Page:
This Easter I think of those values that we share – values that I learnt in my own childhood, growing up in a vicarage
Theresa May has urged Britain to draw on her Christian values to come together after Brexit .
In her Easter video message, the Prime Minister says ethics she learned as a vicar’s daughter should “bring us together” as we “face the opportunities” of leaving the EU.
She adds Brits should be “confident about the role Christianity has to play” in their lives and do more to stand up for persecuted religious people worldwide.
The message on Easter Sunday prompted a warning about mixing religion and policy from former Labour spin doctor Alastair Campbell, who famously said “we won’t do God”.
He told the Observer: “She does not exactly say if God had a vote he would have voted Leave, but she gets closer to it than she should.
“If she really thinks she is leading a united country full of hope… I suggest she gets out more.”
Mrs May’s Easter message says: “As we face the opportunities ahead of us – the opportunities that stem from our decision to leave the European Union and embrace the world – our shared interests, our shared ambitions, and above all our shared values can and must bring us together.
“This Easter I think of those values that we share – values that I learnt in my own childhood, growing up in a vicarage.
“Values of compassion, community, citizenship. The sense of obligation we have to one another.
“These are values we all hold in common – and values that are visibly lived out everyday by Christians – as well as by people of other faiths or none.”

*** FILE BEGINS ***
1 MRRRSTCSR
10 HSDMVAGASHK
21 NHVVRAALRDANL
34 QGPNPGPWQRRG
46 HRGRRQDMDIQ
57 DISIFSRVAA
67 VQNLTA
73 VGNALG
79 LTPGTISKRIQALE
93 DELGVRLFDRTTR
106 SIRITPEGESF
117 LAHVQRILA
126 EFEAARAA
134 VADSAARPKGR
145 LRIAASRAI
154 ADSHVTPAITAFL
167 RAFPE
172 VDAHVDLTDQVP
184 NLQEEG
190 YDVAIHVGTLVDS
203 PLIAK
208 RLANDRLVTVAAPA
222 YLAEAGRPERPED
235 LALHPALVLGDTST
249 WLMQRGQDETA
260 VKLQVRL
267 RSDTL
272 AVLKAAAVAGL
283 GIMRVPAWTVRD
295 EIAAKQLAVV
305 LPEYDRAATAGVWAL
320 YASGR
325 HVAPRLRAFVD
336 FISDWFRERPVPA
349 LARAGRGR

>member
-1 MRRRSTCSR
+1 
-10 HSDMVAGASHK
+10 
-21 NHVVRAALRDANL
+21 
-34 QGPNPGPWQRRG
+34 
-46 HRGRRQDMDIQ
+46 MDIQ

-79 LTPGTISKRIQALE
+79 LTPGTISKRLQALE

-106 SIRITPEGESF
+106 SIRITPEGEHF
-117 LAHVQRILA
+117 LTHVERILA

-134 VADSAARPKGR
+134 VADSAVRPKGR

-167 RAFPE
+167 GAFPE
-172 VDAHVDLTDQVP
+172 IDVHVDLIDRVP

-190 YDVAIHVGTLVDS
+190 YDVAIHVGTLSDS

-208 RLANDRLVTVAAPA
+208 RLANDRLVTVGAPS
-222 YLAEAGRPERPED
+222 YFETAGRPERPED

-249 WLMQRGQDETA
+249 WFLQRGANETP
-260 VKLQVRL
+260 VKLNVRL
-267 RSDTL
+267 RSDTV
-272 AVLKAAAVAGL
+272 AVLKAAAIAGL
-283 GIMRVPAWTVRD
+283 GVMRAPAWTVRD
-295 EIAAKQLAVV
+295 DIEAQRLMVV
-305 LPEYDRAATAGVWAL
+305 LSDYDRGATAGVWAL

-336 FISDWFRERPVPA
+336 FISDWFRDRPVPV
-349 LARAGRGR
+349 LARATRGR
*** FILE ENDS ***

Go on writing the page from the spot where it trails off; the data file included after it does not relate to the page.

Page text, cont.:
She pays tribute to the sacrifices of aid workers and other people who put themselves in harm’s way to bring relief from war.
She adds: “We should be confident about the role that Christianity has to play in the lives of people in our country.
“And we should treasure the strong tradition that we have in this country of religious tolerance and freedom of speech.
“We must continue to ensure that people feel able to speak about their faith, and that absolutely includes their faith in Christ.
“We must be mindful of Christians and religious minorities around the world who do not enjoy these same freedoms, but who practise their religion in secret and often in fear.
“And we must do more to stand up for the freedom of people of all religions to practice their beliefs openly and in peace and safety.”
Jeremy Corbyn has released his own Easter message paying tribute to victims of war, “homelessness, poverty or crisis in our health service”.
The Labour leader adds: “It would be easy to retreat into our private lives because the challenges seem overwhelming, or allow ourselves to be divided and blame others.
“But we need to respond to these problems head on, through action and support for social justice, peace and reconciliation.
“Those principles are at the heart of Christianity. And Christians throughout the world will this weekend be remembering Jesus’s example of love and sacrifice, and the Easter message of redemption and peace.”